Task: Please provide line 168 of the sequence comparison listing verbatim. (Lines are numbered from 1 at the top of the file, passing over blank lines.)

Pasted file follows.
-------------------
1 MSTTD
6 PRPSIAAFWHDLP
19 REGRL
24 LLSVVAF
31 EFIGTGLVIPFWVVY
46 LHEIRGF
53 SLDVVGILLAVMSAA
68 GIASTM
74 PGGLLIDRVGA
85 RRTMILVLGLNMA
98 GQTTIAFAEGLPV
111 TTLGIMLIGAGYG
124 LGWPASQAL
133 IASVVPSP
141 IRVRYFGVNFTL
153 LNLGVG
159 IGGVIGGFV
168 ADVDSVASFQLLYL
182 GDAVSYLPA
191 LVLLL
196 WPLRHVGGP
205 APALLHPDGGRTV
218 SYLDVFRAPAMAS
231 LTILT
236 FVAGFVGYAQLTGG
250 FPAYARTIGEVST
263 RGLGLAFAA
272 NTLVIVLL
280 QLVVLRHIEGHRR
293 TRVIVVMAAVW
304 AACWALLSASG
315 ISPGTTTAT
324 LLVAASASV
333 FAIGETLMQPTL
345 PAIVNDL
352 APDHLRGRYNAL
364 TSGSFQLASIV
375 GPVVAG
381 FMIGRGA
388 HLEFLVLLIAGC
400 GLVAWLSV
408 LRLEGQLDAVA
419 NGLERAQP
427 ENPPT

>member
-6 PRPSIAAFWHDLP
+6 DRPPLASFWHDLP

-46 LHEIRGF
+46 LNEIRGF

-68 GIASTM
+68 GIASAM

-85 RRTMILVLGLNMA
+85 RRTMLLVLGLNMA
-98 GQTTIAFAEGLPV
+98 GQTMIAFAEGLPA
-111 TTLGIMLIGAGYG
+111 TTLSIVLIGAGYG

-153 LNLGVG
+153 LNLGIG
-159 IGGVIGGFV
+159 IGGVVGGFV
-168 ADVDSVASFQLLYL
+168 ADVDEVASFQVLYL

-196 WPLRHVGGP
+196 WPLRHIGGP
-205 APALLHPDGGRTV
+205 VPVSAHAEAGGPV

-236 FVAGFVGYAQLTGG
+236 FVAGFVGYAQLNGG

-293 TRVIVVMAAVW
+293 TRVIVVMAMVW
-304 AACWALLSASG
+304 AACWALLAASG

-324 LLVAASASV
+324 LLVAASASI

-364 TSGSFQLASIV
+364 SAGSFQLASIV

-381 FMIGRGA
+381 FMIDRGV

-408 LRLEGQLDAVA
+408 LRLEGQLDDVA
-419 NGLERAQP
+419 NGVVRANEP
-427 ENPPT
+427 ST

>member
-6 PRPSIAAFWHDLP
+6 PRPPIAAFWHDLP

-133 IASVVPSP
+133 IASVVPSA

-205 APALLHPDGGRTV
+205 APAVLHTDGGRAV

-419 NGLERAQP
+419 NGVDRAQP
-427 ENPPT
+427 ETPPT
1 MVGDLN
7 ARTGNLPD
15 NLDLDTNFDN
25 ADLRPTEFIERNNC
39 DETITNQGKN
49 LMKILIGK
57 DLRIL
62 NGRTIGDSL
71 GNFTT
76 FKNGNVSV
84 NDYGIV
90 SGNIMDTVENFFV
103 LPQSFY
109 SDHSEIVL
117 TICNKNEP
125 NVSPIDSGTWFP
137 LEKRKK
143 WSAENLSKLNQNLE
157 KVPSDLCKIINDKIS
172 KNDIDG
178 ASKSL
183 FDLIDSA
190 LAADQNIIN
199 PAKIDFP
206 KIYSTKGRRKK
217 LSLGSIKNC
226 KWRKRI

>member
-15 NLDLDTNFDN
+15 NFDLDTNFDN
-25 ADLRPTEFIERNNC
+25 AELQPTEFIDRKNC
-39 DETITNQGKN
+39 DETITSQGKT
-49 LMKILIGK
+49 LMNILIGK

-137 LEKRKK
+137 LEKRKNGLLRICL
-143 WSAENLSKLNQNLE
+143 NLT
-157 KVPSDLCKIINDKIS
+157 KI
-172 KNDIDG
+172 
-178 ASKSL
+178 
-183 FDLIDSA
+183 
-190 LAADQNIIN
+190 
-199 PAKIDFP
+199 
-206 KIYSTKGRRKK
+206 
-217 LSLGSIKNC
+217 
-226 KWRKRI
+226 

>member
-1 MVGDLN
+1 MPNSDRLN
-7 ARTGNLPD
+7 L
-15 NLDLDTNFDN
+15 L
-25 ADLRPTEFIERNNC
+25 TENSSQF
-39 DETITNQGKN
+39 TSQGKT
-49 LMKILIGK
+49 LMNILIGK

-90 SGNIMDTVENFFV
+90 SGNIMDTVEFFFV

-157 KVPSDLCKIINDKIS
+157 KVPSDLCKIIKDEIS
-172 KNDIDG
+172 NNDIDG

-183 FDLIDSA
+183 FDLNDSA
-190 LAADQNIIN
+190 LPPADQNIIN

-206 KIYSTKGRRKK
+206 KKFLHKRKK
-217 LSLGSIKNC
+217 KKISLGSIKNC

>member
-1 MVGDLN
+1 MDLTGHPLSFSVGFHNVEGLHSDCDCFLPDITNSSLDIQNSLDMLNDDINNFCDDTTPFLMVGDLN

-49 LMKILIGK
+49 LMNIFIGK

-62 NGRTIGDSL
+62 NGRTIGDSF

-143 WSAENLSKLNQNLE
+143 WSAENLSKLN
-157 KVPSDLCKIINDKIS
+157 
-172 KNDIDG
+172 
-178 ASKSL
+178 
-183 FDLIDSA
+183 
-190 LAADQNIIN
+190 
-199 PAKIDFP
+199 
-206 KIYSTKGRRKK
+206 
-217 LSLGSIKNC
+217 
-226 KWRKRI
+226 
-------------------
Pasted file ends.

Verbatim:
-90 SGNIMDTVENFFV